I posted the RHUBARB PIE photos... so time for what's been going on recently, if anyone's interested. As I've remarked earlier, I tend to have to go back into the 'real' world to make a living. The last few years, since 2004 have been pretty good - usually, if there's one feature a year, that's a good year of work - two is practically a windfall. Last year looked really promising, with 4 possible films on the table -- but of those 4, only LAST BREATH and THE ONLY GOOD INDIAN actually got off the ground. The infamous NEVER SUBMIT bit the dust, and left a lot of bad feelings, and NAILBITER continues in a holding pattern.
So, no surprise that when the well starts running dry, you have to fall back on what you know... in this case, temp work - customer service, actually. And a chance to be able to finish a few projects in addition to keeping the bills paid. So, that's pretty much where the last month went - most of August spent in training, then unleashed onto the public before Labor Day.
As far as who I work for, that is to be hidden - I personally don't have a problem with saying who, but there are things as nondisclosure agreements; not to mention the fact that Eyes Are Everywhere.
Hey! Here's a mind puzzle -- Who REALLY hates thieves? EVEN BIGGER THIEVES.
Chew over that for a bit... of course nothing should be inferred by that interesting puzzle... heaven forbid.
all of that 9-5 drastically cut into time spent editing, creating subtitles, and generally watching stuff. So, did some time restructuring, and that always (at least for me) takes a few weeks to really kick into feeling comfortable.
Slogged through several sets of TV DVD -- last I left off, I was in the midst of the mega-set of LAND OF THE GIANTS, which I finally finished off. I find that there's not very much to add to my previous comments, other than it probably may be Irwin Allen's most consistent series (hight praise indeed, for IA shows). Towards the end, it starts to veer into more fantastical subject matter, with dimensional businessmen (Jonathan Harris, being relatively restrained), lost underground civilizations, time travellers (one pair being Bruce Dern and Yvonne Craig!), but it does avoid the silliness that usually befell later seasons of IA's shows, so watching the series wasn't quite as cringe inducing as watching LOST IN SPACE can be.
Another fun set was THE EQUALIZER S1, the 80's chestnut of ex-C.I.A. agent Edward Woodward 'equalizing the odds' for regular people terrorized by criminal elements in and around the New York area. The writing was very good for the show (holding up really well some 20 years later), as well as the acting -- a fun bit of watching old shows is spotting present day stars who were starting out at the time -- you'll see glimpses of Luis Guzman, Bradley Whitford (as a rural tough), Jasmine Guy (as a hooker); lots of 80's fashions & hairstyles.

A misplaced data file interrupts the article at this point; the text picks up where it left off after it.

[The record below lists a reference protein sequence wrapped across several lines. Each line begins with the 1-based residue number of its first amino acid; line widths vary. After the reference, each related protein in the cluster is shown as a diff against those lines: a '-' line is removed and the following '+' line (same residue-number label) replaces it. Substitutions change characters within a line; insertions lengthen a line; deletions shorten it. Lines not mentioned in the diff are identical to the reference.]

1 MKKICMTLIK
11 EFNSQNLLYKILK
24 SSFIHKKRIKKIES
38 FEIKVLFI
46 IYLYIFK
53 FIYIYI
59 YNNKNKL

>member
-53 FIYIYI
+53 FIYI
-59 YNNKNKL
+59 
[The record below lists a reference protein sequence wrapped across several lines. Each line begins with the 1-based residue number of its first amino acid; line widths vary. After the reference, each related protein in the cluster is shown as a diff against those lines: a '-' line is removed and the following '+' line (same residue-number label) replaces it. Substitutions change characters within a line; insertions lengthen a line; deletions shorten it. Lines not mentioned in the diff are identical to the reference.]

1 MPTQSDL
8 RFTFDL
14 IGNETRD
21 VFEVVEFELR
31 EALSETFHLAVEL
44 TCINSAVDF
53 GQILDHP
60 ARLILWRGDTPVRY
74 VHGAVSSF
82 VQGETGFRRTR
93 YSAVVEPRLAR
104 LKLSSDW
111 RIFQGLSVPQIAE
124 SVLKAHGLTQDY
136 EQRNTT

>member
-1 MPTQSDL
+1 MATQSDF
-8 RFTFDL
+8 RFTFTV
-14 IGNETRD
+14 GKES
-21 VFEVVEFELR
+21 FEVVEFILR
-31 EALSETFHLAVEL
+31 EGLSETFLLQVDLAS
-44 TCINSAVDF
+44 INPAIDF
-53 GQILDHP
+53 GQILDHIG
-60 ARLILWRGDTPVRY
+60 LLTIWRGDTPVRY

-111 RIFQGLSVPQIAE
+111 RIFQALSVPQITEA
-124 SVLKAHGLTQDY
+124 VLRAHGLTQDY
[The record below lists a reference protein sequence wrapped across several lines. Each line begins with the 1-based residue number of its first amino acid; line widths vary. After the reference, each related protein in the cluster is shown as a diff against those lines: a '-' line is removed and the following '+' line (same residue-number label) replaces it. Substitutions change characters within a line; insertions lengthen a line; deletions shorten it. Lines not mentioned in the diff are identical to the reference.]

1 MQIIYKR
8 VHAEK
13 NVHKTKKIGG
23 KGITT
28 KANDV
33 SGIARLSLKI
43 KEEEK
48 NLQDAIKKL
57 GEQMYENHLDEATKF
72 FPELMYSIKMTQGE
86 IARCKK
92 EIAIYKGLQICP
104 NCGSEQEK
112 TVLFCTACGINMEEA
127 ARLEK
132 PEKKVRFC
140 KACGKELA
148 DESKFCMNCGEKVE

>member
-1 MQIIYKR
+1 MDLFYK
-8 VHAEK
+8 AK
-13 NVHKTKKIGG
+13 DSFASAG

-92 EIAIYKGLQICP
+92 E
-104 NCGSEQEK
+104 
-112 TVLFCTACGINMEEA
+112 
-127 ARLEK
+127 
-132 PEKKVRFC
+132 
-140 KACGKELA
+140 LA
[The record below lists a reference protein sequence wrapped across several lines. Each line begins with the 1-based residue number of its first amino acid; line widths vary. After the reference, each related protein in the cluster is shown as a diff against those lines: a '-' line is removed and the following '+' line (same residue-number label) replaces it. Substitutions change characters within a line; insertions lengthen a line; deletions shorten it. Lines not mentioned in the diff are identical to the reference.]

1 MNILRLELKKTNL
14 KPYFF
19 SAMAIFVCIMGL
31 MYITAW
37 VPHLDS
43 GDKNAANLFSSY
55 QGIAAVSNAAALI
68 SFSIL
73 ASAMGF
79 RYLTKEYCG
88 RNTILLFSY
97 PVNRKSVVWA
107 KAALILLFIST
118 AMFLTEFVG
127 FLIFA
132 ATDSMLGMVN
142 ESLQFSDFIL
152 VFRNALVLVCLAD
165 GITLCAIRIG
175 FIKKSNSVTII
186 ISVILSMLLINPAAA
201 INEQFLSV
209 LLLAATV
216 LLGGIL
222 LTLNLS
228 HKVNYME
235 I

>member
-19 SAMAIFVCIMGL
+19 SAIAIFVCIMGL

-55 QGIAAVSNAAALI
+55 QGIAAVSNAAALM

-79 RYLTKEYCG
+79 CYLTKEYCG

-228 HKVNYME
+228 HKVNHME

But the main character is NYC B.G. (Before Guiliani) - THIS is the New York I grew up on, a place of awe and terror, where you could be eaten alive as well as drawn into the welcoming bosum... maybe both.
I also found ELEVENTH HOUR at the local library... you may have seen ads for the show on your televison over the past few weeks. You won't be surprised to learn that, yes, it's based on a show originally broadcast in Britain (as is more and more of our programming - LIFE IN MARS is another, and just wait for another attempt at an American DR. WHO. NBC is bucking this trend by basing one of its new sitcoms on an AUSTRALIAN series). The original British show starred Patrick Stewart, as government scientist Ian Hood who's called in to investigate cases that usually involve some perversion of science. The show is more of a thriller than science-fiction (with roots in a British show from the early 70's called DOOMWATCH), and it is good, albeit a bit dry... drier than you'd think with a show created by a writer for DR. WHO and with Stewart. Trekkers beware - if you're looking for a variation of his Picard character, look elsewhere. It was good to see what the original show was like - I think I have a pretty good idea what changes will be made for the American version (more contemporary music and a definite lack of ambiguity, I suspect.)
Currently checking out JOHN FROM CINCINNATI, David Milch's departure from DEADWOOD. I'm a 1/3rd into the series, and I suspect that this will become known as one of the most notorious missed opportunities that the public and critics had to support a show. It's definitely one of the most surreal shows created for American television... maybe a little more about this later, when I've finished it, but if you haven't seen this, rent a copy and check it out. Yeah, it ain't DEADWOOD, but it's not supposed to be. It's surfing and spirituality and Southern California.
... and that pretty much brings us to The Present.